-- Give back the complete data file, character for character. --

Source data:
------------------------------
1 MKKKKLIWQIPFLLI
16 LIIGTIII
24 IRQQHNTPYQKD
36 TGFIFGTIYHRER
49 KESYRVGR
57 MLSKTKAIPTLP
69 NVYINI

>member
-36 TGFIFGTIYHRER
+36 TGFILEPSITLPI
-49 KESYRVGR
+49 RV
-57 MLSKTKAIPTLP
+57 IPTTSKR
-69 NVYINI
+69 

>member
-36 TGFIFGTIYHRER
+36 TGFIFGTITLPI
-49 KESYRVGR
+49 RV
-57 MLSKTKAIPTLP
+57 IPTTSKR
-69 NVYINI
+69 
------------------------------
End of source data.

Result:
1 MKKKKLIWQIPFLLI
16 LIIGTIII
24 IRQQHNTPYQKD
36 TGFIFGTIYHRER
49 KESYRVGR
57 MLSKTKAIPTLP
69 NVYINI

>member
-36 TGFIFGTIYHRER
+36 TGFILEPSITLPI
-49 KESYRVGR
+49 RV
-57 MLSKTKAIPTLP
+57 IPTTSKR
-69 NVYINI
+69 

>member
-36 TGFIFGTIYHRER
+36 TGFIFGTITLPI
-49 KESYRVGR
+49 RV
-57 MLSKTKAIPTLP
+57 IPTTSKR
-69 NVYINI
+69 